As of Friday evening, Mexico had confirmed 164 cases of the coronavirus, as the United States soared over 17,000. Guatemala, El Salvador and Honduras, the so-called Northern Triangle of Central America, where many migrants are from, had 37.
Migrant detention facilities have been criticized in the past for their poor conditions. Last year, many migrant children fell ill in the crowded and cramped facilities.
Whether the policy can be carried out remains to be seen.
A Border Patrol official said on Friday that agents had not received any guidance on the rule, despite it taking effect on Saturday. It was also unclear whether agents would prevent every migrant who crossed illegally from asking for asylum in the United States before immediately returning them.
Two Border Patrol officials said the understanding among agents was that they would evaluate each illegal crosser on a “case-by-case basis,” while Mr. Trump and Mr. Wolf said that anyone who crossed illegally would be immediately sent back.
Administration officials also initially said the rule would entail returning everyone who crossed the border illegally to Mexico. But the Mexican government, which was blindsided when Mr. Trump confirmed the plan this week, has since said that it would not accept all returned migrants.
“If they return people who are neither Mexican nor Central Americans, Mexico would not accept it,” said Marcelo Ebrard, Mexico’s foreign minister. Central American migrants are sent to Mexico from the United States under a different policy, one that allows them to make an asylum claim but forces them to wait in Mexico while their cases are adjudicated.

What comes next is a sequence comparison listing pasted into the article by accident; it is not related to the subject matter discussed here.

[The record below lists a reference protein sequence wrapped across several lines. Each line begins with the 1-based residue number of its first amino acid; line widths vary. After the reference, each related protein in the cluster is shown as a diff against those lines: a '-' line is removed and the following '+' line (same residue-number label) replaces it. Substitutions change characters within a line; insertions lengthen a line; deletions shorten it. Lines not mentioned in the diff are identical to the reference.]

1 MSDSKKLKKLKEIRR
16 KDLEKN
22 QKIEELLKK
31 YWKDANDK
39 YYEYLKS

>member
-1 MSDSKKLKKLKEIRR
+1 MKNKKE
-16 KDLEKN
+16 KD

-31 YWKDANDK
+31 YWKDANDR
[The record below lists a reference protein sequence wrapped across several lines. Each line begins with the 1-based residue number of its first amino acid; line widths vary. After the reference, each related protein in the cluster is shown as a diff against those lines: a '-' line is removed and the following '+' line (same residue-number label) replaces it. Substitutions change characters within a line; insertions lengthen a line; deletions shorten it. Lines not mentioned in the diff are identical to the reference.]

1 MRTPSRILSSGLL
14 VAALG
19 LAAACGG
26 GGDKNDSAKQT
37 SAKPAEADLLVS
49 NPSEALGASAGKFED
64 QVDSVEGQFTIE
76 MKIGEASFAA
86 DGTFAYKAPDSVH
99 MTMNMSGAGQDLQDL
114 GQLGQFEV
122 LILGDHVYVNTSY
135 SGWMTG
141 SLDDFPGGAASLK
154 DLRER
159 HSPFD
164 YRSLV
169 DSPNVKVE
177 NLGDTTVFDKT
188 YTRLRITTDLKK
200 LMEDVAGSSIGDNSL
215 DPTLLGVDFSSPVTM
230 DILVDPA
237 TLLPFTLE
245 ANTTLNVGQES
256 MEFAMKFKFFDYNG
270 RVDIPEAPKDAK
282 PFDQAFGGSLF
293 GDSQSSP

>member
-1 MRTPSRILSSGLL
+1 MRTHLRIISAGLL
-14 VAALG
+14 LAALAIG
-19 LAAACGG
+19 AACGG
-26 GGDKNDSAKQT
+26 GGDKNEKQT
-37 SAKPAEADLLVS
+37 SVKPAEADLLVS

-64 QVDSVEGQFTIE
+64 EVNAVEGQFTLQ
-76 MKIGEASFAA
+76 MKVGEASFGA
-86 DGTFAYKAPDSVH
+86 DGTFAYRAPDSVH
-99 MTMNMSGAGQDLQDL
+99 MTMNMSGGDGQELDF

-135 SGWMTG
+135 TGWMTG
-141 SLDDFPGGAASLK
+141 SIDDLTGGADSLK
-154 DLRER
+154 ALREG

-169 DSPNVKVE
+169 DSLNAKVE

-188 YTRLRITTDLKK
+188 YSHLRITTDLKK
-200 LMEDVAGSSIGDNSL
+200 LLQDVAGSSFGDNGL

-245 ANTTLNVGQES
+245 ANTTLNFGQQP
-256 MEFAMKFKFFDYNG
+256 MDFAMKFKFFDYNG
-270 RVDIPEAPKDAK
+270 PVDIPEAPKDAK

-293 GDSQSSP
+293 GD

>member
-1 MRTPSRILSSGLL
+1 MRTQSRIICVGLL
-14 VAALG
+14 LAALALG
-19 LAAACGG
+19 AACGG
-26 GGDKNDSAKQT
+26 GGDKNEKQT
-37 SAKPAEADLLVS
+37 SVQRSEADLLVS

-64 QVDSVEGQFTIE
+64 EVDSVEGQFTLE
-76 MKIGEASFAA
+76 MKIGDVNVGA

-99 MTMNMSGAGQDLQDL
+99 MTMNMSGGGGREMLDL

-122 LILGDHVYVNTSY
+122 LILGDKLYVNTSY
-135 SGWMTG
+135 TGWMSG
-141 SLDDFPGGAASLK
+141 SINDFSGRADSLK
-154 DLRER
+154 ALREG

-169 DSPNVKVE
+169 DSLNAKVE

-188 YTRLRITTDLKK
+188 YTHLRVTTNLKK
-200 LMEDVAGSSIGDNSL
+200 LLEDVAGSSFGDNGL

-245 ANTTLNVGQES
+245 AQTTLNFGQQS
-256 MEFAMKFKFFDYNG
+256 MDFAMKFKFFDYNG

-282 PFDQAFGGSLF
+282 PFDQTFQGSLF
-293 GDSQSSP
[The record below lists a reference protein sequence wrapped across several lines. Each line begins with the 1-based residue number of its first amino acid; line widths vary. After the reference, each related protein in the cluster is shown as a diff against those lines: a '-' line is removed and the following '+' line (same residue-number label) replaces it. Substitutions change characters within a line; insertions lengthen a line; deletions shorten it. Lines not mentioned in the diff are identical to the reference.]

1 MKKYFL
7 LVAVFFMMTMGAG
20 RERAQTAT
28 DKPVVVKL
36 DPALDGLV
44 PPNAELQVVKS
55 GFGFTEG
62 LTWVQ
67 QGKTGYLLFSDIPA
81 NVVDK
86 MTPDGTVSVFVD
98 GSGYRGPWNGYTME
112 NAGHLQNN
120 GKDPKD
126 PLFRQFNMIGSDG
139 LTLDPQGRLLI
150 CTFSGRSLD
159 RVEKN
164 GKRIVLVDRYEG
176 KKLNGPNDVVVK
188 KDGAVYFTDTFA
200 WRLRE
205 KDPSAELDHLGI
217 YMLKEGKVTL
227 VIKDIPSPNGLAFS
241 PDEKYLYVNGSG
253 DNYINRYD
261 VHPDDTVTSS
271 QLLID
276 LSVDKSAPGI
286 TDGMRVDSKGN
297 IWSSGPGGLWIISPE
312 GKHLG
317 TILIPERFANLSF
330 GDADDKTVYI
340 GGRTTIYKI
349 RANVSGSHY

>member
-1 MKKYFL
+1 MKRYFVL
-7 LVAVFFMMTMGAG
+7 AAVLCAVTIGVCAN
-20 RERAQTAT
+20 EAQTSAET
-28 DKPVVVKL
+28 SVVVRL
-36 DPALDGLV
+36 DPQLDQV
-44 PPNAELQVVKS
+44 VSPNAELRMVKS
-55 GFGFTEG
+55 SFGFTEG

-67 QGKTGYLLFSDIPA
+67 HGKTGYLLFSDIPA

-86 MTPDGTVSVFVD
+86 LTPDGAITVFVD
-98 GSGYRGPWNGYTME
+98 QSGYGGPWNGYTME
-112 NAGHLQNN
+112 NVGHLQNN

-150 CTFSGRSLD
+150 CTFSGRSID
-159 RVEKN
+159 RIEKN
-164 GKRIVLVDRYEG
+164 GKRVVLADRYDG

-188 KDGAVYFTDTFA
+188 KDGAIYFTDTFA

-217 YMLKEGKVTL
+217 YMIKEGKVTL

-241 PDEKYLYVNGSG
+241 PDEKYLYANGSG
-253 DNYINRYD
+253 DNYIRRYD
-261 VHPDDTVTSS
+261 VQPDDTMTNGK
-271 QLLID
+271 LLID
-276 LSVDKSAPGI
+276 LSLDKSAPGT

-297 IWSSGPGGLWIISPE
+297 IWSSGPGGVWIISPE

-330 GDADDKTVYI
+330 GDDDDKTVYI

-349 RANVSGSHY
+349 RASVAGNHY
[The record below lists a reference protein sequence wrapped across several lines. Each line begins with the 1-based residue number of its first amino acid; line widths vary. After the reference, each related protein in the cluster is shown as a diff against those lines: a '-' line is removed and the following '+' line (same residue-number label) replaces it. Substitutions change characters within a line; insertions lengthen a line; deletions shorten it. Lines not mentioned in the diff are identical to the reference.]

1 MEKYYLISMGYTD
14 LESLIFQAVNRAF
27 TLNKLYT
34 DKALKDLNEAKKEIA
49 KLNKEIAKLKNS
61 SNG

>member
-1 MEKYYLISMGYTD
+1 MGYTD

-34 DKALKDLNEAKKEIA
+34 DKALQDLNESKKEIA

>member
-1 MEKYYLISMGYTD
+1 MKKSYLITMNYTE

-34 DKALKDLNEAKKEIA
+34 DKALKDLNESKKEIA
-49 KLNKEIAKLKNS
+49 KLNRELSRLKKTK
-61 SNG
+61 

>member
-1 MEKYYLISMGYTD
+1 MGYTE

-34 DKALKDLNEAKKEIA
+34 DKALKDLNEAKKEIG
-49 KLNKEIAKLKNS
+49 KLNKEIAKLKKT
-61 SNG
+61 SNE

After Mr. Ebrard stated Mexico’s position in a separate briefing, Mr. Wolf said migrants from countries other than Mexico would be taken to airfields, where flights chartered by Immigration and Customs Enforcement are routinely used to deport migrants.
While the administration is already diverting asylum seekers to Guatemala, it is unclear if it is prepared to return every migrant to their home countries. Mr. Wolf said the Department of Homeland Security is currently apprehending migrants from more than 120 countries. Coordinating such transports with the government of a migrant’s home country and securing a seat on a flight would most likely require holding the migrant for at least a short period of time.
In the past, the department has been able to return migrants to Mexico by asking them if they would voluntarily go home, according to Theresa Cardinal Brown, the director of immigration and cross-border policy at the Bipartisan Policy Center. But in those cases, migrants could opt out of that process and express a need for asylum.
She said the administration’s new rule would conflict with the immigration law that allows migrants on American soil, even those who cross illegally, to start the asylum process.
“I’ve never seen this happen yet, so we have to see how this works in practice,” Ms. Brown said. “You’re faced with a conflict. A conflict of denying entry for health reasons and a right to apply for asylum.”
Zolan Kanno-Youngs reported from Washington, and Kirk Semple from Mexico City.